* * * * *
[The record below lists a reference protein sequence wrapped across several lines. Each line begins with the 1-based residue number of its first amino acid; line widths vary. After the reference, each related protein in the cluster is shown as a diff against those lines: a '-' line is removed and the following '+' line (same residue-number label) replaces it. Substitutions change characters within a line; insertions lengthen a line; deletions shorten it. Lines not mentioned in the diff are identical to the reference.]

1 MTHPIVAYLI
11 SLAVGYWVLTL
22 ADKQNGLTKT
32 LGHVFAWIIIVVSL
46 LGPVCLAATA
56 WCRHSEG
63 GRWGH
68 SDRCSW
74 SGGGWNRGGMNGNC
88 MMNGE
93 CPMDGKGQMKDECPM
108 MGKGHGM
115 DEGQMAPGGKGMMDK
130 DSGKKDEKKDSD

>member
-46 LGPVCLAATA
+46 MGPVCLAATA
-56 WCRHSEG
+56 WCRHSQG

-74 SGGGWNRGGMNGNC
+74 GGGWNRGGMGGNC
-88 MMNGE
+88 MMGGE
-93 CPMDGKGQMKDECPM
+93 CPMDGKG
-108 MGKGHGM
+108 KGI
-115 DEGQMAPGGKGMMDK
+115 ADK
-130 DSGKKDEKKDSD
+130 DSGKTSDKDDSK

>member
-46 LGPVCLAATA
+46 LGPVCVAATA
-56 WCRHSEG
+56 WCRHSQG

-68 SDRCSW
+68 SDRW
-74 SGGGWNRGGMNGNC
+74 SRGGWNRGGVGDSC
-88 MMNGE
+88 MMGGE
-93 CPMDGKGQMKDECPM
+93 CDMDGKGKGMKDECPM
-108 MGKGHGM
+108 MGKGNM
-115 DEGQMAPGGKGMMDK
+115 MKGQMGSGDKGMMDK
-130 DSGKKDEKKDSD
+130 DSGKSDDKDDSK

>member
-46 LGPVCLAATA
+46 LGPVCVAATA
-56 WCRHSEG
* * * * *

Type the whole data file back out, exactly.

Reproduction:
[The record below lists a reference protein sequence wrapped across several lines. Each line begins with the 1-based residue number of its first amino acid; line widths vary. After the reference, each related protein in the cluster is shown as a diff against those lines: a '-' line is removed and the following '+' line (same residue-number label) replaces it. Substitutions change characters within a line; insertions lengthen a line; deletions shorten it. Lines not mentioned in the diff are identical to the reference.]

1 MTHPIVAYLI
11 SLAVGYWVLTL
22 ADKQNGLTKT
32 LGHVFAWIIIVVSL
46 LGPVCLAATA
56 WCRHSEG
63 GRWGH
68 SDRCSW
74 SGGGWNRGGMNGNC
88 MMNGE
93 CPMDGKGQMKDECPM
108 MGKGHGM
115 DEGQMAPGGKGMMDK
130 DSGKKDEKKDSD

>member
-46 LGPVCLAATA
+46 MGPVCLAATA
-56 WCRHSEG
+56 WCRHSQG

-74 SGGGWNRGGMNGNC
+74 GGGWNRGGMGGNC
-88 MMNGE
+88 MMGGE
-93 CPMDGKGQMKDECPM
+93 CPMDGKG
-108 MGKGHGM
+108 KGI
-115 DEGQMAPGGKGMMDK
+115 ADK
-130 DSGKKDEKKDSD
+130 DSGKTSDKDDSK

>member
-46 LGPVCLAATA
+46 LGPVCVAATA
-56 WCRHSEG
+56 WCRHSQG

-68 SDRCSW
+68 SDRW
-74 SGGGWNRGGMNGNC
+74 SRGGWNRGGVGDSC
-88 MMNGE
+88 MMGGE
-93 CPMDGKGQMKDECPM
+93 CDMDGKGKGMKDECPM
-108 MGKGHGM
+108 MGKGNM
-115 DEGQMAPGGKGMMDK
+115 MKGQMGSGDKGMMDK
-130 DSGKKDEKKDSD
+130 DSGKSDDKDDSK

>member
-46 LGPVCLAATA
+46 LGPVCVAATA
-56 WCRHSEG